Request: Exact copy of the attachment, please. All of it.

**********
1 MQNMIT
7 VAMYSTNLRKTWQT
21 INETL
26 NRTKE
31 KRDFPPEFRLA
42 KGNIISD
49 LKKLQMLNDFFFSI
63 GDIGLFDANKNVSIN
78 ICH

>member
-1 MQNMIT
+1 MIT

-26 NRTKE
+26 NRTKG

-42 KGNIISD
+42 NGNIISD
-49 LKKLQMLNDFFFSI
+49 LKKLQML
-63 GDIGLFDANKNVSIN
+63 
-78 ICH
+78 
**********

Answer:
1 MQNMIT
7 VAMYSTNLRKTWQT
21 INETL
26 NRTKE
31 KRDFPPEFRLA
42 KGNIISD
49 LKKLQMLNDFFFSI
63 GDIGLFDANKNVSIN
78 ICH

>member
-1 MQNMIT
+1 MIT

-26 NRTKE
+26 NRTKG

-42 KGNIISD
+42 NGNIISD
-49 LKKLQMLNDFFFSI
+49 LKKLQML
-63 GDIGLFDANKNVSIN
+63 
-78 ICH
+78 